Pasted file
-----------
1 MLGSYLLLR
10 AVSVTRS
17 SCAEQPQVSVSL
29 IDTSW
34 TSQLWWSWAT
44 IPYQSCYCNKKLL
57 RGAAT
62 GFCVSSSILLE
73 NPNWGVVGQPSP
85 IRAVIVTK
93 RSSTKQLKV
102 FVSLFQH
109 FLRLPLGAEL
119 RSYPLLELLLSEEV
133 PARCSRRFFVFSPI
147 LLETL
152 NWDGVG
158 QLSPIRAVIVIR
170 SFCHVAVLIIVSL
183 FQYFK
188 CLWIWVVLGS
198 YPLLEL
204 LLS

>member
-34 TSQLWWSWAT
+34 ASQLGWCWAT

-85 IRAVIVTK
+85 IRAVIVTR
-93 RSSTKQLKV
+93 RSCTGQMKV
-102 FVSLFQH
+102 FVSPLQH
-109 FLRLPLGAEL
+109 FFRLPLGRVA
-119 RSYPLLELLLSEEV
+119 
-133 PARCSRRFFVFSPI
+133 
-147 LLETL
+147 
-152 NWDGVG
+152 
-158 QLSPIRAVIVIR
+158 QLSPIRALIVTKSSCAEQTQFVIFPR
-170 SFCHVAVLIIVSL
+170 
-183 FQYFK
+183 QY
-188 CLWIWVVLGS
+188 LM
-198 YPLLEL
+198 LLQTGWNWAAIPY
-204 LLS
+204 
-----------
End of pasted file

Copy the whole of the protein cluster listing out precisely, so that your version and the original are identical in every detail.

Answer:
1 MLGSYLLLR
10 AVSVTRS
17 SCAEQPQVSVSL
29 IDTSW
34 TSQLWWSWAT
44 IPYQSCYCNKKLL
57 RGAAT
62 GFCVSSSILLE
73 NPNWGVVGQPSP
85 IRAVIVTK
93 RSSTKQLKV
102 FVSLFQH
109 FLRLPLGAEL
119 RSYPLLELLLSEEV
133 PARCSRRFFVFSPI
147 LLETL
152 NWDGVG
158 QLSPIRAVIVIR
170 SFCHVAVLIIVSL
183 FQYFK
188 CLWIWVVLGS
198 YPLLEL
204 LLS

>member
-34 TSQLWWSWAT
+34 ASQLGWCWAT

-85 IRAVIVTK
+85 IRAVIVTR
-93 RSSTKQLKV
+93 RSCTGQMKV
-102 FVSLFQH
+102 FVSPLQH
-109 FLRLPLGAEL
+109 FFRLPLGRVA
-119 RSYPLLELLLSEEV
+119 
-133 PARCSRRFFVFSPI
+133 
-147 LLETL
+147 
-152 NWDGVG
+152 
-158 QLSPIRAVIVIR
+158 QLSPIRALIVTKSSCAEQTQFVIFPR
-170 SFCHVAVLIIVSL
+170 
-183 FQYFK
+183 QY
-188 CLWIWVVLGS
+188 LM
-198 YPLLEL
+198 LLQTGWNWAAIPY
-204 LLS
+204 